parallel the writing _ll_ as _lh_ is indeed used in the Lord of the
        Rings.

        [You're entitled to your view, but in my opinion the visual parallel
        between uncouth _dh_ and _lh_ could hardly be more striking.
        And note that Tolkien did not merely "exclude" _dh_, he altered its
        _representation_ to _d_, which thus, like _ll_, represents two
        different values depending on etymology. CFH]

        Tolkien writes: In the transcription of Elvish Sindarin in _The Lord of
        the Rings_ _ll_ is used in the manner of modern Welsh for the medial
        voiceless _l_; as in _mallorn_ < _malhorn_ < _mal�orn_ < _malt_
        �gold� and _orn_ �tree�. So apparently we have the following scenario:
        S. _lh_ == _ll_ when < *_-lC-_.

        [No, that is not at all apparent, nor is that at all what Tolkien is saying.
        He is speaking specifically and _only_ of _-ll-_ < _-lh-_ < _-lth-_
        < *_-lt-_. Neither the etymological figure nor Tolkien's statement makes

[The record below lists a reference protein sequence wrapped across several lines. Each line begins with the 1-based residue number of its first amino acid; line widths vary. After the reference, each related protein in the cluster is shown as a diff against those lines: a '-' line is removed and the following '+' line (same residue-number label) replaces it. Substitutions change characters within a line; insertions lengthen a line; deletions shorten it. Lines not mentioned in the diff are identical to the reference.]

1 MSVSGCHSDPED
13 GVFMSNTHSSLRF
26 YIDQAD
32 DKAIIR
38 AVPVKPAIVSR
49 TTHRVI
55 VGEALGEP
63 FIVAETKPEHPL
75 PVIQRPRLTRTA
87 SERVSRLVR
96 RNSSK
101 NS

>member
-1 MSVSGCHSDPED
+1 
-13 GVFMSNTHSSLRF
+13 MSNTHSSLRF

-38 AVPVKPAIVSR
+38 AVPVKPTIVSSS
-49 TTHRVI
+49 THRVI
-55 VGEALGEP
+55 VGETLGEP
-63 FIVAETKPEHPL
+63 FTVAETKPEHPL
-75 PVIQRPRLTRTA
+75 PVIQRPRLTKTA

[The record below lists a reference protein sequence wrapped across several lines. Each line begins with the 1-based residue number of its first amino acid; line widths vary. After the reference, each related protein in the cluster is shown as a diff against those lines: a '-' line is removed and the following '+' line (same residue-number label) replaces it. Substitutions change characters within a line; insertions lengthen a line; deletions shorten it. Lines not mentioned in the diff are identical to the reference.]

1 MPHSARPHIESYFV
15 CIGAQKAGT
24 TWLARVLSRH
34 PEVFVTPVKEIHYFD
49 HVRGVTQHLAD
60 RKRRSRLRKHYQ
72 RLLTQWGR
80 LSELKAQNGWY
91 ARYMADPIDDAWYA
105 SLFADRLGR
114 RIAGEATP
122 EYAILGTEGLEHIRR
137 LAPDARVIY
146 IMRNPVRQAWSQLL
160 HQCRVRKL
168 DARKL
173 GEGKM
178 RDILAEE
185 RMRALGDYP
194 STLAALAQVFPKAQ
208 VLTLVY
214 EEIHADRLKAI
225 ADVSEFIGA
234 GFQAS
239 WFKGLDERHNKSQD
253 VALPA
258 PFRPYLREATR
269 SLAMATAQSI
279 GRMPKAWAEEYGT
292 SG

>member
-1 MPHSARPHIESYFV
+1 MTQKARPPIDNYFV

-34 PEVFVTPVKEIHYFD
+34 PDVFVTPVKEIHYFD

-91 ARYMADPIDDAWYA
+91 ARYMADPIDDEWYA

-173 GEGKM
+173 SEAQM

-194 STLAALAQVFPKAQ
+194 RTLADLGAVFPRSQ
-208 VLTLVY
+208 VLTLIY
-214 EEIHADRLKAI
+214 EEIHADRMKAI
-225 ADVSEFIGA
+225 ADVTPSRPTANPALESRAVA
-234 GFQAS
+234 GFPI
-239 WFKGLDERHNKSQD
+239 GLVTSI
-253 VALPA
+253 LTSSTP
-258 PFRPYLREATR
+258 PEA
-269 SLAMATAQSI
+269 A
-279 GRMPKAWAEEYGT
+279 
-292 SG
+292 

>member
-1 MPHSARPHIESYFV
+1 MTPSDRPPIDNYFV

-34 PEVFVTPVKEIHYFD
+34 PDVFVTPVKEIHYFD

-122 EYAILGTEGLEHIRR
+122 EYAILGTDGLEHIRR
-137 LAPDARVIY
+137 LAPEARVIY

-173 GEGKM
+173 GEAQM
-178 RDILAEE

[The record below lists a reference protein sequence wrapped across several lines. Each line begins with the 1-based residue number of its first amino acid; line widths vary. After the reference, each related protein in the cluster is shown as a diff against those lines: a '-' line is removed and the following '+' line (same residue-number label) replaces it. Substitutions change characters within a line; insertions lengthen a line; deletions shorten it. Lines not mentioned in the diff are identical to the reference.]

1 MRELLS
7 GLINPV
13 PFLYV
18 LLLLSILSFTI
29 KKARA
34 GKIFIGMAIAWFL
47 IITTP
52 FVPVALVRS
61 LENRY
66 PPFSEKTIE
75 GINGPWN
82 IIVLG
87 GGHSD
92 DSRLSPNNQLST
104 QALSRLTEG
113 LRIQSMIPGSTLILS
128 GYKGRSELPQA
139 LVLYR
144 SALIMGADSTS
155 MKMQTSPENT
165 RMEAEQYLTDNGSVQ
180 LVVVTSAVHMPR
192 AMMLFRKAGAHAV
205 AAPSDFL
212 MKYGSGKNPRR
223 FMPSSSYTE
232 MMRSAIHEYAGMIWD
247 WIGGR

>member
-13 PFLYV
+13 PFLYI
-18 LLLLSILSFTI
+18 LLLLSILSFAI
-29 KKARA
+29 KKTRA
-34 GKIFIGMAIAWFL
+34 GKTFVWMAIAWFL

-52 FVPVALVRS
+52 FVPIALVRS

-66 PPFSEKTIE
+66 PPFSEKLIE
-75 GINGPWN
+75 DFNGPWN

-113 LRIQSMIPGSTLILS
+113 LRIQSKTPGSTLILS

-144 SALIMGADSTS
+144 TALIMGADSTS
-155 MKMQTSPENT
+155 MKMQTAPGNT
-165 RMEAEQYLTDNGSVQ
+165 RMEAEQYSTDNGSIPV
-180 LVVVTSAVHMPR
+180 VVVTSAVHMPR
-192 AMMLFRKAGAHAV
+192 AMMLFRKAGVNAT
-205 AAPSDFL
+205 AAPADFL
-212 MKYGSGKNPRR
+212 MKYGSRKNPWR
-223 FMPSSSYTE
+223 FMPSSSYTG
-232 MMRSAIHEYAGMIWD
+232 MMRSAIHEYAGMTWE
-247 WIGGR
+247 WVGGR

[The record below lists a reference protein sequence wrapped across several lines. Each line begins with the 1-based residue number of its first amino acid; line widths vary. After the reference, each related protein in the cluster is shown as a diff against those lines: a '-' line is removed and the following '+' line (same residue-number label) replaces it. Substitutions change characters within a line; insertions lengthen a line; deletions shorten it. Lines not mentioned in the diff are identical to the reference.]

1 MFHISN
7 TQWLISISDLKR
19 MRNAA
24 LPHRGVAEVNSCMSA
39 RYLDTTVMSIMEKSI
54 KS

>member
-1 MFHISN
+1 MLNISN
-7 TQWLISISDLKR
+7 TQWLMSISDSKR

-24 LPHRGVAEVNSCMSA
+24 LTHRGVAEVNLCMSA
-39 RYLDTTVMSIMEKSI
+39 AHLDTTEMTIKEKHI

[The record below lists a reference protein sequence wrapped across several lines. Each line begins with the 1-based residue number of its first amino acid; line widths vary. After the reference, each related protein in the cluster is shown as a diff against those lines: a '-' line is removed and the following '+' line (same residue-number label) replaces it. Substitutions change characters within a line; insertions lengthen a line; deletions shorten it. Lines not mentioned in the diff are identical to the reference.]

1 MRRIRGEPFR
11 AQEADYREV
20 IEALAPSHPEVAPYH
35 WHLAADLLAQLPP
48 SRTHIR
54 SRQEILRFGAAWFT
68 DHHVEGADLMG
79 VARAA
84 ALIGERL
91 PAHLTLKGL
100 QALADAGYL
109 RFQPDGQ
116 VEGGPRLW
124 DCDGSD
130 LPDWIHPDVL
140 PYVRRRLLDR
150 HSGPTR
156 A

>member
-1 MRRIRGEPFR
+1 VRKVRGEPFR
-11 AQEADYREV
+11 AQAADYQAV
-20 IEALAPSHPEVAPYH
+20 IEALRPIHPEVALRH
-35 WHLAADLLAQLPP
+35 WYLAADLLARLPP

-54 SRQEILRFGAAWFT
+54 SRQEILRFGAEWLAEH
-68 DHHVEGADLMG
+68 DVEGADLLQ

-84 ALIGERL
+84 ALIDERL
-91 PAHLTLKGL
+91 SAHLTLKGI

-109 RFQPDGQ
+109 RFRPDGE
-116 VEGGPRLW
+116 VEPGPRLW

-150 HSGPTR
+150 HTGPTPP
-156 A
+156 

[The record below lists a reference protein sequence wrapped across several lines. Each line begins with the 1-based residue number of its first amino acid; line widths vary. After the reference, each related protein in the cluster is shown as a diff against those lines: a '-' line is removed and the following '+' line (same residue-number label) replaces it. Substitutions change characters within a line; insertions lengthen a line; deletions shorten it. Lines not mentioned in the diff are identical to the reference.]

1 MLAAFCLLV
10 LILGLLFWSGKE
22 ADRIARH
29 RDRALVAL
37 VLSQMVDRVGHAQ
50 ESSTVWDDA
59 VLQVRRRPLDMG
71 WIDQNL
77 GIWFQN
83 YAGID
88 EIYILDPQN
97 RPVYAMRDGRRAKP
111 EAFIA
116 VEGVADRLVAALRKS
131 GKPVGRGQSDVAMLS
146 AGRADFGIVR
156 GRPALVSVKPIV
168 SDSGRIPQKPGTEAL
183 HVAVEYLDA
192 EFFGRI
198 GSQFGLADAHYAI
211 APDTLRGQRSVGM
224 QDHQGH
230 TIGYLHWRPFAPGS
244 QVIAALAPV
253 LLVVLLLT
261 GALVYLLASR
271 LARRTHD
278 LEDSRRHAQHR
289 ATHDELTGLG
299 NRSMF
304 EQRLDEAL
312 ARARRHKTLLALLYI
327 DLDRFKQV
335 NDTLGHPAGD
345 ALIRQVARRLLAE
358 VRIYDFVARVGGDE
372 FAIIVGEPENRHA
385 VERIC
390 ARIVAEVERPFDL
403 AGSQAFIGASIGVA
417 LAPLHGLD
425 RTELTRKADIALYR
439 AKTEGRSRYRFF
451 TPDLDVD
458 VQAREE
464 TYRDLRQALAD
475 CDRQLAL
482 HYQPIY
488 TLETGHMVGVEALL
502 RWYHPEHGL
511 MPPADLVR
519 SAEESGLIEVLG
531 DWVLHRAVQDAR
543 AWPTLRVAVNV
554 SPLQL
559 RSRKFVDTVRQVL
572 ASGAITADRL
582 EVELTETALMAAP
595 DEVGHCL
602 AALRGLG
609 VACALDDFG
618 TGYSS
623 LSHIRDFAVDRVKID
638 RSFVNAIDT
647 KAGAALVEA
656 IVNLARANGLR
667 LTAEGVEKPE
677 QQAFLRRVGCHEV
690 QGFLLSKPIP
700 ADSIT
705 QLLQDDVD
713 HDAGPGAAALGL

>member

any claims whatsoever about the value of _ll_ developed from other
        combinations (e.g., *_-ld-_). This was _precisely_ the point of my article.
        CFH]

        Phonetically that is; they both represent a *short* voiceless _l_.

        [No. Tolkien states specifically that "Medially ... _lth_ (_l�_) became _long_
        voiceless ... _l_, though the old spelling [_lth_] was mostly retained (beside
        ... _lh_)" (emphasis mine), and that he used _ll_ in _The Lord of the Rings_
        to represent the sound arising from this specific source. Now, we don't know
        for certain -- because Tolkien doesn't say, nor does his statement prevent
        the possibility -- that the long voiceless /L:/ that developed from medial
        _-lth-_, and was spelt as both _lth_ and _lh_, didn't eventually shorten to
        simple /L/ by the Third Age, in which case _ll_ could indeed represent short
        /L/; but we would need other evidence to show or support this development.
        Nor, of course, does this conjecture of possible simplifcation beyond the